ECSS MetropolisRuhr 2017 - Sport Science in a Metropolitan Area

22nd annual Congress of the European College of Sport Science

Hosted by the University Alliance Metropolis Ruhr: Ruhr University Bochum, Technical University Dortmund, University Duisburg-Essen

Venue: Campus Ruhr University Bochum

Dates: 5th to 8th of July 2017

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Web: www.ecss-congress.eu/2017

The neighbouring universities of Bochum, Dortmund, and Duisburg-Essen established the University Alliance Metropolis Ruhr to create a university network of 89,000 students, 1250 professors, and a unique diversity of disciplines. The aim of the alliance is to promote the strengths of the individual universities and pursue common research and teaching programmes with the objective of establishing the Ruhr as a region of higher education excellence.

The Metropolis Ruhr is situated in the west of Germany in the Federal state of North Rhine-Westphalia. Throughout the region there live about 5.7 million people in 11 cities and 42 smaller municipalities. When most people think about the Metropolis Ruhr, they think about heavy industry and coal. In recent years the region has undergone a major transformation and is changed from a grey industrial area into a modern and trendy culture metropolis perfectly prepared to host the annual Congress of the European College of Sport Science.

See you in Bochum.


About the congress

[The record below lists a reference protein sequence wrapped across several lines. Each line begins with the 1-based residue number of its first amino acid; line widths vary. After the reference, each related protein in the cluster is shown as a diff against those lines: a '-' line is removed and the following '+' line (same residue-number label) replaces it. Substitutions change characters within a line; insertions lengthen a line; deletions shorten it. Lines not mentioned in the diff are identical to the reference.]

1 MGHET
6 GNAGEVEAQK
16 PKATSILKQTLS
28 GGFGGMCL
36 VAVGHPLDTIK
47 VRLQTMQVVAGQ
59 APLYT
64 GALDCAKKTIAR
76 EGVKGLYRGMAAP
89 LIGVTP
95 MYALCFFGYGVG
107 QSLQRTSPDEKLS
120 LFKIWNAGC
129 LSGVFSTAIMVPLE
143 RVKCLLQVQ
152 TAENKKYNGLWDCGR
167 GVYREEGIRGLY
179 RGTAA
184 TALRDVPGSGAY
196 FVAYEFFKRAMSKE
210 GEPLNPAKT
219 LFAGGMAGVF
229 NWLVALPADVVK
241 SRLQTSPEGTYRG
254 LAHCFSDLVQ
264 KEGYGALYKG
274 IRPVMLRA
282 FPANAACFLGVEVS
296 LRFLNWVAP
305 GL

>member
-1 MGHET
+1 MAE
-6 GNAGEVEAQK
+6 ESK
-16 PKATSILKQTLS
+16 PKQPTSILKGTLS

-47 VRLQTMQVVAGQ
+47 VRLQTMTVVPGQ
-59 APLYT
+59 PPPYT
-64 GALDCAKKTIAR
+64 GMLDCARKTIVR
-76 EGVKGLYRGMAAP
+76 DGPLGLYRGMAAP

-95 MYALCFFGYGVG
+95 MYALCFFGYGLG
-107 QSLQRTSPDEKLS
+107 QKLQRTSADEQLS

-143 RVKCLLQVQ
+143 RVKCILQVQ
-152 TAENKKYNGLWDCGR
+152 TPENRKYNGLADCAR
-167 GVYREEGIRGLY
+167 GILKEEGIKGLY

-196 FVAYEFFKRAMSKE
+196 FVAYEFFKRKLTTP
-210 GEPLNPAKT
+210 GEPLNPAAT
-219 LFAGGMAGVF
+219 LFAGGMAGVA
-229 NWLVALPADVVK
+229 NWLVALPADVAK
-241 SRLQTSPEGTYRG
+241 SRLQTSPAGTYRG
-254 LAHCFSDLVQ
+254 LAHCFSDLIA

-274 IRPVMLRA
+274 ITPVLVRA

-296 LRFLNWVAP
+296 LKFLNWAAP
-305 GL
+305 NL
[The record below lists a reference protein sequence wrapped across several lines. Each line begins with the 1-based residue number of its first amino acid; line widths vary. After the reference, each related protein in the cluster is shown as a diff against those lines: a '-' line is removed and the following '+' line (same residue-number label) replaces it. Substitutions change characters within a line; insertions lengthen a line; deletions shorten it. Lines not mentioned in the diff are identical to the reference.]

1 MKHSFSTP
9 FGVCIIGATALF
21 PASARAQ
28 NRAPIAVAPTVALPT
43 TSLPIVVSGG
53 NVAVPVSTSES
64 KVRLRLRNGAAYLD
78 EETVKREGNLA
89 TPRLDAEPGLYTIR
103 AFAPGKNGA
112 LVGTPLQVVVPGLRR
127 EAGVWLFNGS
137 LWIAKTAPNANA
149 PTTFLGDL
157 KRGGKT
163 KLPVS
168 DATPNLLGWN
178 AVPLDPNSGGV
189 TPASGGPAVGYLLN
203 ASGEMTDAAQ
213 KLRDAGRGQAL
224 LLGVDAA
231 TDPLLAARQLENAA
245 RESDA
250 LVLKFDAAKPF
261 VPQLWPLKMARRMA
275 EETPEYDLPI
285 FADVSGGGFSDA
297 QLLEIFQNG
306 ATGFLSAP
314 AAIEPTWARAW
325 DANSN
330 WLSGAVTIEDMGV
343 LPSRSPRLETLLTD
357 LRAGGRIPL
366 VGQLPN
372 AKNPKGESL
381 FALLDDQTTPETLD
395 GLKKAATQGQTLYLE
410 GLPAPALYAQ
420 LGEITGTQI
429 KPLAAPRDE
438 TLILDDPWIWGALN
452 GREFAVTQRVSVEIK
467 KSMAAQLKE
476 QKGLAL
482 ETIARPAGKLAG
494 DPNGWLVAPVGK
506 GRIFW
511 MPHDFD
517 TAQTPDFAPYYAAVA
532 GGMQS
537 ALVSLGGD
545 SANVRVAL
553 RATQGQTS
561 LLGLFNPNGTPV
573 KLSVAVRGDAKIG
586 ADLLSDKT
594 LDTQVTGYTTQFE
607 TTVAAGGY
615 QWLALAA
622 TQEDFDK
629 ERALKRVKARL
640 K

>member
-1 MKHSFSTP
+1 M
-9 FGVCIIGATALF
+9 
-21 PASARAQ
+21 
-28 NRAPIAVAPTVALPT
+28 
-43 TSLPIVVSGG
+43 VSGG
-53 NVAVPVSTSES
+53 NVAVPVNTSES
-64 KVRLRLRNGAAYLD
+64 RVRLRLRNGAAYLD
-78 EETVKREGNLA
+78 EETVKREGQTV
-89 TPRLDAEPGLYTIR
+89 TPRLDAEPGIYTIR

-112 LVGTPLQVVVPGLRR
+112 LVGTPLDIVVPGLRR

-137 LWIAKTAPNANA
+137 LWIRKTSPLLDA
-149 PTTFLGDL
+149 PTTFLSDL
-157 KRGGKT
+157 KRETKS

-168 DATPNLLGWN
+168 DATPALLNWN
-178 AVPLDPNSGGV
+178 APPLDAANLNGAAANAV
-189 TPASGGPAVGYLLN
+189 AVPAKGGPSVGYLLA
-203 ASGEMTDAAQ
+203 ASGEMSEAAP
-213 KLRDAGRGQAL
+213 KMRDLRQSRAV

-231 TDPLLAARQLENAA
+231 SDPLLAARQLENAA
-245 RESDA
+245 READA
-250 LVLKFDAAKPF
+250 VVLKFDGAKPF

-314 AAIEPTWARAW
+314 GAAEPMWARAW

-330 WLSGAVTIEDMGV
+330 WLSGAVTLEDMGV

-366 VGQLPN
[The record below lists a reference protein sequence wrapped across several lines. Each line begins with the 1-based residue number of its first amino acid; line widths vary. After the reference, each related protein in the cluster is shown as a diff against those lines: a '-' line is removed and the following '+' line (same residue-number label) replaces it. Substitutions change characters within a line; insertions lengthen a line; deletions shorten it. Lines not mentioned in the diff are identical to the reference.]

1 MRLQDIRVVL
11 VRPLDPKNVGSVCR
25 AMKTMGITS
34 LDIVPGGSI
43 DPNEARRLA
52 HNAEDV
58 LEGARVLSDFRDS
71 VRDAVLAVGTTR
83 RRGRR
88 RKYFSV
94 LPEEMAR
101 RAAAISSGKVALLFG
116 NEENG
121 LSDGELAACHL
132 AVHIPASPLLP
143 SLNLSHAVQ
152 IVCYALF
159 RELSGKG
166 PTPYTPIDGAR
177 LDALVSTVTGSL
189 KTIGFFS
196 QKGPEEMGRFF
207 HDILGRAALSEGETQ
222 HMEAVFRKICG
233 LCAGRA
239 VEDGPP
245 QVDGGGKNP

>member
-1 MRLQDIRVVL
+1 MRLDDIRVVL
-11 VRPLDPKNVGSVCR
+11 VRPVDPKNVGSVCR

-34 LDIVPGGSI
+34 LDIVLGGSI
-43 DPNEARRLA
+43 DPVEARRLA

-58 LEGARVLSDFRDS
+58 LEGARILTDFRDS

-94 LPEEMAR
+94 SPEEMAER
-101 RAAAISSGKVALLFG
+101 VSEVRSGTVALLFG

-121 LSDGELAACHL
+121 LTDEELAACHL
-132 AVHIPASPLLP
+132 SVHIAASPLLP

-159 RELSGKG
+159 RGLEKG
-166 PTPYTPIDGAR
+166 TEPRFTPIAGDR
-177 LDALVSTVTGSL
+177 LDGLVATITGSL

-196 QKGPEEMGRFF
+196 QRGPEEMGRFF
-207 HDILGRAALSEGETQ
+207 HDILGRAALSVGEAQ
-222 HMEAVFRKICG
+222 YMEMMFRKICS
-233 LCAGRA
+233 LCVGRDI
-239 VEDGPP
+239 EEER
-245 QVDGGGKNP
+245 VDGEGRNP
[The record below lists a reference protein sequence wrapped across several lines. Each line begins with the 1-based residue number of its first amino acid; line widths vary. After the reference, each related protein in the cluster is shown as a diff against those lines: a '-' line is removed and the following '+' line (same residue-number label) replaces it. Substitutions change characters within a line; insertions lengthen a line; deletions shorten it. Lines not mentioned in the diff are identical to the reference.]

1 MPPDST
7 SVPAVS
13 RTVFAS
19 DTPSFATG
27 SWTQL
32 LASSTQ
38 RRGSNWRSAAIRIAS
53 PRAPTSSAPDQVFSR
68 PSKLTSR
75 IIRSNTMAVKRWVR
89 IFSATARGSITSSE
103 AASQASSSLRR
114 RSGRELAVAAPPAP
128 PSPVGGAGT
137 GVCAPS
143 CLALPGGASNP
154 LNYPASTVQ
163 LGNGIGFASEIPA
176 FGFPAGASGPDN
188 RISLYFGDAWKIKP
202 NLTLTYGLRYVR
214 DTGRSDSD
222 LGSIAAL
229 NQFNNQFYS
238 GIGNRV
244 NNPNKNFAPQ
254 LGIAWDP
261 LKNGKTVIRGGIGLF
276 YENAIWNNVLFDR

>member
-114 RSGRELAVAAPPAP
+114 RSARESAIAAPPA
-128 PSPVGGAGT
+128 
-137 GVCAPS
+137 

The annual congresses of the European College of Sport Science have been organized since the inauguration of the ECSS in 1995. Today the ECSS congresses rank among the leading sport scientific congresses worldwide. The congress comprises a range of invited lecturers, multi- and mono-disciplinary symposia as well as tutorial lecturers and Socratic debates. The ECSS congress is attended by international sport scientists with an academic career. The ECSS congress welcomes more than 2.000 participants from all over the world.


Future bidders

The next open congresses to hand in a bidding for are ECSS 2018 and ECSS 2019, respectively. The deadline for application is the 1st of April 2014. For more details please visit our congress bidding page.

 


For further information and high resolution images, please do not hesitate to contact us. Also please have your published work sent to us, enabling us to link your work to our section ECSS in the media.

Steffen Neubert
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Research first presented in Liverpool at the 2011 ECSS YIA-competition may change exercise recommendations


Today it is 2 years ago that Sam Shepherd and Matthew Cocks were working on their abstracts for the 16th  annual Congress of the ECSS in Liverpool, UK. Both abstracts were accepted for oral presentations in the Young Investigator Award competition and did very well. Matthew Cocks won the 2nd price and Sam Shepherd received a special recommendation of the jury in the plenary YIA session as the quality of his research was judged to be equal. However, as the data were generated in one very large study, Sam was the unlucky one to be excluded from the final part of the YIA competition. The supervisor of these former PhD students is Professor Anton Wagenmakers, the Chair of the Scientific Board of ECSS. Today the research of Sam and Matt will be published in the Journal of Physiology and is regarded to be of such importance that the Physiological Society and Liverpool John Moores University today are also distributing the following Press Release.

Inactive people can achieve major health and fitness gains in a fraction of the time